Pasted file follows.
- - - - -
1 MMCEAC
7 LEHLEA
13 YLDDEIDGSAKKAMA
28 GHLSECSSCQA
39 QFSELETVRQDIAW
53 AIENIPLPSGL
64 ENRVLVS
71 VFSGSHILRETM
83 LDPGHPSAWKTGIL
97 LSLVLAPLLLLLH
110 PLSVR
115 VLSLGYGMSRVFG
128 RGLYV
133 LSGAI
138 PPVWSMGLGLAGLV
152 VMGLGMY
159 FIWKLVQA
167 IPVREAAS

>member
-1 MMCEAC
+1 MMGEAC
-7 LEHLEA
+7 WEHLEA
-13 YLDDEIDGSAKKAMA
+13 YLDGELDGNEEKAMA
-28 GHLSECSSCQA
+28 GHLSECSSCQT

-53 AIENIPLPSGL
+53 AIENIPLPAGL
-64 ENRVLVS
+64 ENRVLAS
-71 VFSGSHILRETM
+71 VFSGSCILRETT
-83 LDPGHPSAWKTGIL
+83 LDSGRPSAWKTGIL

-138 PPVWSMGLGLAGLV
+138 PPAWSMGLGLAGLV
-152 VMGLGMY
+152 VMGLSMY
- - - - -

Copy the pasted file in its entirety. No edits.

1 MMCEAC
7 LEHLEA
13 YLDDEIDGSAKKAMA
28 GHLSECSSCQA
39 QFSELETVRQDIAW
53 AIENIPLPSGL
64 ENRVLVS
71 VFSGSHILRETM
83 LDPGHPSAWKTGIL
97 LSLVLAPLLLLLH
110 PLSVR
115 VLSLGYGMSRVFG
128 RGLYV
133 LSGAI
138 PPVWSMGLGLAGLV
152 VMGLGMY
159 FIWKLVQA
167 IPVREAAS

>member
-1 MMCEAC
+1 MMGEAC
-7 LEHLEA
+7 WEHLEA
-13 YLDDEIDGSAKKAMA
+13 YLDGELDGNEEKAMA
-28 GHLSECSSCQA
+28 GHLSECSSCQT

-53 AIENIPLPSGL
+53 AIENIPLPAGL
-64 ENRVLVS
+64 ENRVLAS
-71 VFSGSHILRETM
+71 VFSGSCILRETT
-83 LDPGHPSAWKTGIL
+83 LDSGRPSAWKTGIL

-138 PPVWSMGLGLAGLV
+138 PPAWSMGLGLAGLV
-152 VMGLGMY
+152 VMGLSMY